Posted on October 09, 2017 by Charles Morris
The legacy automakers are always keen to talk about their commitment to electrification, and the media is always happy to publicize, and sometimes to wildly exaggerate, their plans. Volvo, Jaguar Land Rover, GM and Ford have all recently announced plans for new electrified models. These are important steps forward but, despite what you may read in the popular press, none of these companies have any plans to phase out gas-burning vehicles in the foreseeable future.
Above: An early version of Porsche's Mission-E all-electric prototype is being benchmarked against... you guessed it, Tesla (Source: InsideEVs)
One way that automakers overhype their electrification plans is to announce new multi-billion-dollar investments in research and/or production facilities. If you read these announcements carefully (which few people do), you often find that: (1) the amounts are to be invested over a period of a decade or more; (2) only a fraction of the amount stated in the headline has anything to do with electric vehicles; and/or (3) the amounts that seem so large are actually small in relation to a giant automaker’s yearly budget.
And of course, the press immediately dubs any EV-related news from a luxury brand a move to “compete with Tesla.” Elon Musk poked a bit of fun at Mercedes’s recent announcement that it will invest up to $1 billion to build electric SUVs and batteries at its Alabama assembly plant “That’s not a lot of money for a giant like Daimler/Mercedes,” Musk tweeted. “Wish they’d do more. Off by a zero.”
Above: Daimler's Mercedes-Benz's EQA all-electric concept car (Image: Electrek)
Daimler gamely responded that the Alabama plant is only part of the story, and that it is in fact planning to invest over $10 billion in next-generation EVs. That’s certainly good news, but let’s take a closer look at those 10 big ones. The figure seems to have originated with Daimler R&D head Thomas Weber, who told the Stuttgarter Zeitung last November, “By 2025 we want to develop 10 electric cars...for this push we want to invest up to €10 billion.”
That’s almost $12 billion, to be invested over the next 8 years, so $1.5 billion per year. It’s a good start, but it’s actually only a fraction of Daimler’s total R&D budget, which was €7.6 billion ($9 billion) in 2016. The group’s global revenue in that year was €153 billion.
Above: Ironically, Mercedes' only all-electric car that ever made it to production, the B250e, had a Tesla battery pack and powertrain (Source: Car and Driver)
What about Volkswagen, which recently announced an investment of €70 billion ($84 billion) in EVs and batteries? Now that’s some serious money, right? Let’s see. According to Bloomberg, VW will spend €20 billion ($24 billion) by 2030 to develop EVs, and has “earmarked another 50 billion euros to buy the batteries needed to power the vehicles.”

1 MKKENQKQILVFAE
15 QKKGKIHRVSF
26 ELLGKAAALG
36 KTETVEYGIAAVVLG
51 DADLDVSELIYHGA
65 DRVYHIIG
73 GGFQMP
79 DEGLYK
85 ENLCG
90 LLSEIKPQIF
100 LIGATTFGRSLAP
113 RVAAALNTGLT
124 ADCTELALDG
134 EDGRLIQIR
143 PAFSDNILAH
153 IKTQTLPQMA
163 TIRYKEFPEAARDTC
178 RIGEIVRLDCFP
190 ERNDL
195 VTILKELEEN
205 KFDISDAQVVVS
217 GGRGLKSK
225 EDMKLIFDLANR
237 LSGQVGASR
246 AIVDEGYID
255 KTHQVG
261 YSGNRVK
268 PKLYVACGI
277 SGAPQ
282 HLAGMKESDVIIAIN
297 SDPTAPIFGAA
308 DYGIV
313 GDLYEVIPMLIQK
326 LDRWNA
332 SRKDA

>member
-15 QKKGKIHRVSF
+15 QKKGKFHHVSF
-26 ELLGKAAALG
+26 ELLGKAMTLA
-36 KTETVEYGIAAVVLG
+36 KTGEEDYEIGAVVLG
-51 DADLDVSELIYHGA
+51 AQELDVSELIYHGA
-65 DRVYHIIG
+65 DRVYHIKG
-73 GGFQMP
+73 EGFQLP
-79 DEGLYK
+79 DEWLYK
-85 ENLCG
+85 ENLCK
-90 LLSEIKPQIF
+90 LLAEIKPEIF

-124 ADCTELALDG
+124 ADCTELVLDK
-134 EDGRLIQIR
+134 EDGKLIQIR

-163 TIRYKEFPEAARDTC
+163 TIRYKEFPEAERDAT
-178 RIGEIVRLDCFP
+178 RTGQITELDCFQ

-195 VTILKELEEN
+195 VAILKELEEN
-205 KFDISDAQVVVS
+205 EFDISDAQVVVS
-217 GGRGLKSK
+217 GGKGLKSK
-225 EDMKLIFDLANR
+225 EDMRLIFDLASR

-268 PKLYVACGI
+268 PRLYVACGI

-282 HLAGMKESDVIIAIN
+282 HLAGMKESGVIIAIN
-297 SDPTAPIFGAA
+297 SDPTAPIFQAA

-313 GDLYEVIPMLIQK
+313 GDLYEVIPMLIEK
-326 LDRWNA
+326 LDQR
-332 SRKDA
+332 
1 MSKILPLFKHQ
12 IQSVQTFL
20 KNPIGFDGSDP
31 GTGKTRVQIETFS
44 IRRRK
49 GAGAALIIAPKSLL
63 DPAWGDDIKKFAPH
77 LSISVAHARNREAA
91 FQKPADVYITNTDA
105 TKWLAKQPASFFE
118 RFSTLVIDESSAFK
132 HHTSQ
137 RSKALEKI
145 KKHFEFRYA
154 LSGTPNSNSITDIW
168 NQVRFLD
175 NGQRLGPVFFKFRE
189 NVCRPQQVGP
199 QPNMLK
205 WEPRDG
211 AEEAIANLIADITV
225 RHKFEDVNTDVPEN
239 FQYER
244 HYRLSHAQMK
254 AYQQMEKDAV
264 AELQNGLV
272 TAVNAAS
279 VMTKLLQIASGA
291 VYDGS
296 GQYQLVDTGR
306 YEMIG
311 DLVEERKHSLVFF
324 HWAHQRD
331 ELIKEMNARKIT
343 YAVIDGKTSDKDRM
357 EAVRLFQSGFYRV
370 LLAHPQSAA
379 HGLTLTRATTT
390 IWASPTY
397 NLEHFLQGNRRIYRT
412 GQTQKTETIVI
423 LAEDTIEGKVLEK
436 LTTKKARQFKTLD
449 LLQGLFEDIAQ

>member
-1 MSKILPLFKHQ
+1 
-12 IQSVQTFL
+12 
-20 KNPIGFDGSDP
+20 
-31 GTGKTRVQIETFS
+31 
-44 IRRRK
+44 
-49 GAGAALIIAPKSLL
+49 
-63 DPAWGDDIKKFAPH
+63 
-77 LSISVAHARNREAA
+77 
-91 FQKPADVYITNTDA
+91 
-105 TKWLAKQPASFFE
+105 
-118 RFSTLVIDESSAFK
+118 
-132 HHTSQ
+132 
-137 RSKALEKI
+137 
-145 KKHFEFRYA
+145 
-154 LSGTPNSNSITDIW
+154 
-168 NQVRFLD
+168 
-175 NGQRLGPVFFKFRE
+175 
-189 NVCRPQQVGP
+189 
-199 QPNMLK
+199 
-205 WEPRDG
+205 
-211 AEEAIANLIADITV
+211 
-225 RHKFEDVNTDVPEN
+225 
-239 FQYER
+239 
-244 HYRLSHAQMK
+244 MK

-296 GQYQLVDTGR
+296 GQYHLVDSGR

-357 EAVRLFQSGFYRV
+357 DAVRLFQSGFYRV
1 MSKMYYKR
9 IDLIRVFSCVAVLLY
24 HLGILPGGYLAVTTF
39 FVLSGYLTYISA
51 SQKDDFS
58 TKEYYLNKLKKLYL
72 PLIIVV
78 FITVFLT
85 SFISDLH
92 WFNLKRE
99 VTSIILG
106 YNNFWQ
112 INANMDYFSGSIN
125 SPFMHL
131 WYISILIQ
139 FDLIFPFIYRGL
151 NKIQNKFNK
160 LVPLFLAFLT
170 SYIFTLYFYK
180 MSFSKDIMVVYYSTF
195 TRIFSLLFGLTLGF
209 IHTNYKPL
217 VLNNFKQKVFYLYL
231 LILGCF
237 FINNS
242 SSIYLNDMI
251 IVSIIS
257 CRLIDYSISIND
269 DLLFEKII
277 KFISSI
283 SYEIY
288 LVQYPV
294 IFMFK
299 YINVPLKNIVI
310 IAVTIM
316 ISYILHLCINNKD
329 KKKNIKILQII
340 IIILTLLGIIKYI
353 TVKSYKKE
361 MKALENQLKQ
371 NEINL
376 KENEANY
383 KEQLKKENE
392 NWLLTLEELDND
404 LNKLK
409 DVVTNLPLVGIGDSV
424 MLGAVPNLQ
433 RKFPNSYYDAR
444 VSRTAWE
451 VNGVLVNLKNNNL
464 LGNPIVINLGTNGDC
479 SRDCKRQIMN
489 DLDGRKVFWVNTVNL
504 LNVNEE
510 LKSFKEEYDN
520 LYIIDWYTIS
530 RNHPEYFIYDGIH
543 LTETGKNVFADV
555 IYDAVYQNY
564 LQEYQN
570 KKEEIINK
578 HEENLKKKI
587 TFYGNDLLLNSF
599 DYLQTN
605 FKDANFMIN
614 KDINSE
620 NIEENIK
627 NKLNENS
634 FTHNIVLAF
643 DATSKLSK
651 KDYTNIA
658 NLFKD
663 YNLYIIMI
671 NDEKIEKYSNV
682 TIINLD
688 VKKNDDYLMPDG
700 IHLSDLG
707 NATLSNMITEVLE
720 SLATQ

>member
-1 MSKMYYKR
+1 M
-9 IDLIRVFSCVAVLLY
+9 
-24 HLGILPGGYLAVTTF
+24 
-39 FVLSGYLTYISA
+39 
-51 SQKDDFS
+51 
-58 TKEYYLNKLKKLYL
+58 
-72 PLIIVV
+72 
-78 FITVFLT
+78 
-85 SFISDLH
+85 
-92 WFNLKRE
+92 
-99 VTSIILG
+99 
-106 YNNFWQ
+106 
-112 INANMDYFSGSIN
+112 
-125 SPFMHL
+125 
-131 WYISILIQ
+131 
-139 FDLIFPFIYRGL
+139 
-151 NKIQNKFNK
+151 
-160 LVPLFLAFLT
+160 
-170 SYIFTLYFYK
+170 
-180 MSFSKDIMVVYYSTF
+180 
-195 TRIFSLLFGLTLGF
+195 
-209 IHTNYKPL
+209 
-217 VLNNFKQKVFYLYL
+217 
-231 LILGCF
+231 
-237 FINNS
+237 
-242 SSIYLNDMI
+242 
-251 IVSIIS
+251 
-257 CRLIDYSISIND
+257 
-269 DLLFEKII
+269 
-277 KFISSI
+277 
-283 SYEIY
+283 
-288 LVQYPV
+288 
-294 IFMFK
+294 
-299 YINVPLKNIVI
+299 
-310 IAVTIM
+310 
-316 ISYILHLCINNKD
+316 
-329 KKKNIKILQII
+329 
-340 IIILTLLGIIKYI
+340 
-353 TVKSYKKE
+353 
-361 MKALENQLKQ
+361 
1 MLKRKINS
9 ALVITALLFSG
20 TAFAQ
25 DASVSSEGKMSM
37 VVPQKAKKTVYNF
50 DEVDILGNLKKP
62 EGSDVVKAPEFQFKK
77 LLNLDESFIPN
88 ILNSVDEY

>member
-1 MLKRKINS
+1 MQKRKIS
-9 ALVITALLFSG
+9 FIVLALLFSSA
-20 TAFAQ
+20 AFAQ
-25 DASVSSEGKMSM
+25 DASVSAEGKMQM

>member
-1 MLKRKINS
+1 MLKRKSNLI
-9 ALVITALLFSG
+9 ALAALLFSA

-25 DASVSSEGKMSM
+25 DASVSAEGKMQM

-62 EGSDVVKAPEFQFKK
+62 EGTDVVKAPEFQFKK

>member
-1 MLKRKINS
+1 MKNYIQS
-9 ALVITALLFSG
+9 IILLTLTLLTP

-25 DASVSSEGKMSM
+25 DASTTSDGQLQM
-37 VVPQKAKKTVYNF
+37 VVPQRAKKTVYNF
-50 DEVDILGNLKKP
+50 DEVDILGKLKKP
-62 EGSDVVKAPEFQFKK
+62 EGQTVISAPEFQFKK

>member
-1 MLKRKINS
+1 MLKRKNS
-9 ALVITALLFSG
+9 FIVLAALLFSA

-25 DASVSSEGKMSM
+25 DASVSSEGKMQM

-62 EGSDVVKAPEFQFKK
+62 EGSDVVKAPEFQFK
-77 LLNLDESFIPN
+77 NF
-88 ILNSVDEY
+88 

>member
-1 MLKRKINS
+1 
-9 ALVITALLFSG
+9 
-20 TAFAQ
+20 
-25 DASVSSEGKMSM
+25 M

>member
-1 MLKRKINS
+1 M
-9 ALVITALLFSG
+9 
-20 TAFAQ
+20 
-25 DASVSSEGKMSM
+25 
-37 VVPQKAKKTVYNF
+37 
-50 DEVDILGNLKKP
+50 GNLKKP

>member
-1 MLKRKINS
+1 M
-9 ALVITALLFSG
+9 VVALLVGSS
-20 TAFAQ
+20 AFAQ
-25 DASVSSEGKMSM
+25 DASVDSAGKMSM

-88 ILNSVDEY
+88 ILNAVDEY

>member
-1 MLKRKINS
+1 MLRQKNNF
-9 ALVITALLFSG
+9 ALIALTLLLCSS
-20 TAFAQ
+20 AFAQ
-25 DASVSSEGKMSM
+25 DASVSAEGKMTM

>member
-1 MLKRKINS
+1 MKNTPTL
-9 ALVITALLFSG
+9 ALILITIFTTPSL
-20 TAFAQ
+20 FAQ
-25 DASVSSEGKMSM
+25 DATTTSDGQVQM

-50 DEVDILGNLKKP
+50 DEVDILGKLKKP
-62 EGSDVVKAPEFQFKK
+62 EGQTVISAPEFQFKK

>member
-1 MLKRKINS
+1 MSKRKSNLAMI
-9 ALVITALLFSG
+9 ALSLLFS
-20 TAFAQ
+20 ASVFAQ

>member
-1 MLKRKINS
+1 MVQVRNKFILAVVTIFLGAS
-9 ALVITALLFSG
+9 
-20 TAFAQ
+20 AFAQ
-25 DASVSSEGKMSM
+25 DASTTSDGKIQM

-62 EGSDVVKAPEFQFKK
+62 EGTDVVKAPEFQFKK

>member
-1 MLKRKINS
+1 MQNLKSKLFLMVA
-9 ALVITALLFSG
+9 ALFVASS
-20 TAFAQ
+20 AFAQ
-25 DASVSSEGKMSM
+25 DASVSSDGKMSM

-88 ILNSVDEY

So, the 50 big ones do not represent “investment” by any commonly-used definition of the word, but rather “cost of goods sold.” The 20 billion of actual investment, spread over 13 years, amounts to about 1.5 per year. Relative to VW’s size, that 20 is actually less impressive than Daimler’s 10. In 2016, the VW Group had revenue of €217 billion, and spent €14 billion on R&D.
Above: For all their talk, the only all-electric production car VW currently has on the market in the U.S. is the e-Golf (Image: Green Car Reports)
VW also said that, by 2025, it foresees cumulative sales of 3 million electric cars and annual sales of 1 million. EV Obsession did the math on this one in a recent article. Assuming a battery size of 60 kWh, and battery costs of $100/kWh (a figure which is expected to be reached a few years from now), the $60 billion that VW says it will spend on batteries would supply roughly 830,000 cars per year - less than 10% of VW’s current annual sales of 10 million cars.
Whatever you may think about the automakers’ level of electrical investment, there’s no question that they have plenty of plans for new models. According to a recent Bloomberg article, nearly 50 new pure EVs will go on sale globally between now and 2022. A substantial number of these will be available only in China, which will have 80 EV models on the market. European buyers will have 58 electric choices, and North Americans will have 47.
Above: Big Auto's plans call for more electric cars coming to market (Source: Bloomberg)
However, it’s no secret that carmakers are less motivated when it comes to actually selling their electric offerings. As execs from Daimler and others have recently pointed out, EVs are still money-losers for most brands, thanks to expensive battery technology, whereas trucks and SUVs are highly profitable. So why the push to bring out new plug-in models? As Bloomberg eloquently puts it, the reasons are “part city hall, part show business.”
On one hand, government regulators, especially in China and California, require carmakers to build a certain number of EVs, and these mandates are scheduled to grow stricter. On the other hand, the men (and one woman) in the corner offices can plainly see how Tesla has captured the public imagination. They know they need to respond to the threat from the Californian upstart, but more importantly, they need the public to see them as responding to the threat, lest they be written off as hopelessly behind the times.
Above: Big Auto's planned electric vehicles — are they really Tesla competitors or just vanity projects? (Image: Teslarati)
“Nobody doubts that the future will be electric,” said Erich Joachimsthaler, CEO of brand-strategy firm Vivaldi. “The car companies dragged their feet with electric. Now they are being dragged into it by Tesla and by regulations.”